Rudyard Kipling

(30 December 1865 – 18 January 1936 / Bombay)

Belts


There was a row in Silver Street that's near to Dublin Quay,
Between an Irish regiment an' English cavalree;
It started at Revelly an' it lasted on till dark:
The first man dropped at Harrison's, the last forninst the Park.
For it was: -- "Belts, belts, belts, an' that's one for you!"
An' it was "Belts, belts, belts, an' that's done for you!"
O buckle an' tongue
Was the song that we sung
From Harrison's down to the Park!

There was a row in Silver Street -- the regiments was out,
They called us "Delhi Rebels", an' we answered "Threes about!"
That drew them like a hornet's nest -- we met them good an' large,
The English at the double an' the Irish at the charge.
Then it was: -- "Belts . . .

There was a row in Silver Street -- an' I was in it too;
We passed the time o' day, an' then the belts went whirraru!
I misremember what occurred, but subsequint the storm
A ~Freeman's Journal Supplemint~ was all my uniform.
O it was: -- "Belts . . .

There was a row in Silver Street -- they sent the Polis there,
The English were too drunk to know, the Irish didn't care;
But when they grew impertinint we simultaneous rose,
Till half o' them was Liffey mud an' half was tatthered clo'es.
For it was: -- "Belts . . .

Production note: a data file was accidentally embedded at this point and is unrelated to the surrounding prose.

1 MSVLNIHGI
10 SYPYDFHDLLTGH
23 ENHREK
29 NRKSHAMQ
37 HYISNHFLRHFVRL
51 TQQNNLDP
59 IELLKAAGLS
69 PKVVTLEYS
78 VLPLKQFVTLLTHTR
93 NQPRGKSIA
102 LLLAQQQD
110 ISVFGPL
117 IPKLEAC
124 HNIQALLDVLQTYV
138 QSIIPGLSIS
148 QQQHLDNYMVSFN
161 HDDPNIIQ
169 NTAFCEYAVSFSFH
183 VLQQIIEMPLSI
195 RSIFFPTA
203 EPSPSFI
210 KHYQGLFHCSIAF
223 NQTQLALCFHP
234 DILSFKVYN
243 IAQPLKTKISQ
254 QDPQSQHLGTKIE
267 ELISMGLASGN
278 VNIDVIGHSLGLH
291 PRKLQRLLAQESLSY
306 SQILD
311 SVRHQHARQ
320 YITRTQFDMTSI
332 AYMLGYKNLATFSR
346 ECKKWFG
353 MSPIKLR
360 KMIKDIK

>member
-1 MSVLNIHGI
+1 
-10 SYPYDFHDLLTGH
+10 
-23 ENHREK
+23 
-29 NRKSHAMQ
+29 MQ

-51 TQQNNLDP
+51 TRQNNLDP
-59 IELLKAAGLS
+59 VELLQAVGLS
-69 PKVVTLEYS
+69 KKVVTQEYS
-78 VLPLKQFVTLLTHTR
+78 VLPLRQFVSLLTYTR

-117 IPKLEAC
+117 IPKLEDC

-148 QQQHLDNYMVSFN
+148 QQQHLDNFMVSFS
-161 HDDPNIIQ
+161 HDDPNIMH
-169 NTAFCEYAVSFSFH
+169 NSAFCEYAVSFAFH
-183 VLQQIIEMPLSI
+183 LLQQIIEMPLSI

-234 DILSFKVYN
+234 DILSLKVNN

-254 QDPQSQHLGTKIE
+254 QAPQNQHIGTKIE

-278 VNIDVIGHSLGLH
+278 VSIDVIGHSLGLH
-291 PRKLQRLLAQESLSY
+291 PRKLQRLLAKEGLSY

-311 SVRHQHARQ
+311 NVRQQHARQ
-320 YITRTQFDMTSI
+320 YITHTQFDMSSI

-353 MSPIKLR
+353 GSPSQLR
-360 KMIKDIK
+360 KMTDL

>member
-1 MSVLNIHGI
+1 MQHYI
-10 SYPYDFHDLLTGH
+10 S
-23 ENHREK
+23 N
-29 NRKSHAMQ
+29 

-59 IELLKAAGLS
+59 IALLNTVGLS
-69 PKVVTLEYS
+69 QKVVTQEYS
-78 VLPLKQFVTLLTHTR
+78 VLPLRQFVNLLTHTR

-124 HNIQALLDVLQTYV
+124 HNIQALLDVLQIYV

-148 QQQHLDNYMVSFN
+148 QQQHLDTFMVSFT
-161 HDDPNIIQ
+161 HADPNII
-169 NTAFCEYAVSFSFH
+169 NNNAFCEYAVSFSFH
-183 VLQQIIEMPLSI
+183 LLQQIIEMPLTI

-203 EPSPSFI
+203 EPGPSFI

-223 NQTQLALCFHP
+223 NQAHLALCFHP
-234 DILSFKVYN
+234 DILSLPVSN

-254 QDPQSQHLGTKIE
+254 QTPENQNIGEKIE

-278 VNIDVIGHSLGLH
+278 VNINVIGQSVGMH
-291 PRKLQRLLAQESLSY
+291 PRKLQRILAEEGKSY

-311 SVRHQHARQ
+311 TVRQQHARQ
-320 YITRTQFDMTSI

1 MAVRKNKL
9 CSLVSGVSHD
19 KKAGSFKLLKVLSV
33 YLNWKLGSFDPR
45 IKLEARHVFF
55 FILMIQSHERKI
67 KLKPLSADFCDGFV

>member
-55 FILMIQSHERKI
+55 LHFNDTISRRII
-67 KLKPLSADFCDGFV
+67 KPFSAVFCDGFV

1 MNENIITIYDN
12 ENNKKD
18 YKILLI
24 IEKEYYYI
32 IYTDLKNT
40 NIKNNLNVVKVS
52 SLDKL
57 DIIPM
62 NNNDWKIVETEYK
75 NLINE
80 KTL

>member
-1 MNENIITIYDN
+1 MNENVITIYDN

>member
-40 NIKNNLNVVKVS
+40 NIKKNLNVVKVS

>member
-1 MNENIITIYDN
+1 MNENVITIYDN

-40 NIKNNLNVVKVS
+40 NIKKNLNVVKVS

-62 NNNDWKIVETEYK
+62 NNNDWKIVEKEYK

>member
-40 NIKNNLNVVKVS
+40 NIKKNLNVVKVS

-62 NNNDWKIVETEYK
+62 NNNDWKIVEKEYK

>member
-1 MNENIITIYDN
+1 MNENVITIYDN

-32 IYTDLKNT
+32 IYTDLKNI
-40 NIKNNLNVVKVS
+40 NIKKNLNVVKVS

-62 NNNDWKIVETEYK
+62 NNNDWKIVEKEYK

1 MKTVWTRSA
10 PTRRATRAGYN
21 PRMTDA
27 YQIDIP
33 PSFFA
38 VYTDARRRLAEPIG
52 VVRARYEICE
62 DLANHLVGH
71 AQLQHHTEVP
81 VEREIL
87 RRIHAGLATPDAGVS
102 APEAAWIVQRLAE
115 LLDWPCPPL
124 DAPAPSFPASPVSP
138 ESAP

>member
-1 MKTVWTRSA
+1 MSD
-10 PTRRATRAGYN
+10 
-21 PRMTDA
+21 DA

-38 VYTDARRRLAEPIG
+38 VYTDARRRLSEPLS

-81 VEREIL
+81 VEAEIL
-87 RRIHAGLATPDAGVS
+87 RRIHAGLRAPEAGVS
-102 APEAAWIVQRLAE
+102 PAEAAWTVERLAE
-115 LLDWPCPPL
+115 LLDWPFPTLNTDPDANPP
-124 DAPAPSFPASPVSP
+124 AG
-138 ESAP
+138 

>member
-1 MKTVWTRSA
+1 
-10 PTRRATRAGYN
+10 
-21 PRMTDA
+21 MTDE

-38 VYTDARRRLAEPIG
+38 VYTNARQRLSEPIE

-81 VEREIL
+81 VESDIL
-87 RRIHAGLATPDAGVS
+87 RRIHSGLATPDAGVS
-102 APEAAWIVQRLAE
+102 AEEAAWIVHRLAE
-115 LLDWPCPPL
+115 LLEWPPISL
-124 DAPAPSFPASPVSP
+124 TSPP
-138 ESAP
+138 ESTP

There was a row in Silver Street -- it might ha' raged till now,
But some one drew his side-arm clear, an' nobody knew how;
'Twas Hogan took the point an' dropped; we saw the red blood run:
An' so we all was murderers that started out in fun.
While it was: -- "Belts . . .

There was a row in Silver Street -- but that put down the shine,
Wid each man whisperin' to his next: "'Twas never work o' mine!"
We went away like beaten dogs, an' down the street we bore him,
The poor dumb corpse that couldn't tell the bhoys were sorry for him.
When it was: -- "Belts . . .

There was a row in Silver Street -- it isn't over yet,
For half of us are under guard wid punishments to get;
'Tis all a merricle to me as in the Clink I lie:
There was a row in Silver Street -- begod, I wonder why!
But it was: -- "Belts, belts, belts, an' that's one for you!"
An' it was "Belts, belts, belts, an' that's done for you!"
O buckle an' tongue
Was the song that we sung
From Harrison's down to the Park!

Submitted: Tuesday, December 31, 2002

Do you like this poem?
0 person liked.
0 person did not like.

Read poems about / on: silver, song, sorry, fun, rose, work, red, dark, dog, running

Read this poem in other languages

This poem has not been translated into any other language yet.

I would like to translate this poem »

word flags

What do you think this poem is about?

Comments about this poem (Belts by Rudyard Kipling )

Enter the verification code :

There is no comment submitted by members..

Top Poems

  1. Phenomenal Woman
    Maya Angelou
  2. The Road Not Taken
    Robert Frost
  3. If You Forget Me
    Pablo Neruda
  4. Still I Rise
    Maya Angelou
  5. Dreams
    Langston Hughes
  6. Annabel Lee
    Edgar Allan Poe
  7. If
    Rudyard Kipling
  8. I Know Why The Caged Bird Sings
    Maya Angelou
  9. Stopping by Woods on a Snowy Evening
    Robert Frost
  10. Invictus
    William Ernest Henley

PoemHunter.com Updates

Poem of the Day

poet Sir Walter Scott

The moon's on the lake, and the mist's on the brae,
And the Clan has a name that is nameless by day;
Then gather, gather, gather Grigalach!
Gather, gather, gather Grigalach!

...... Read complete »

   
[Hata Bildir]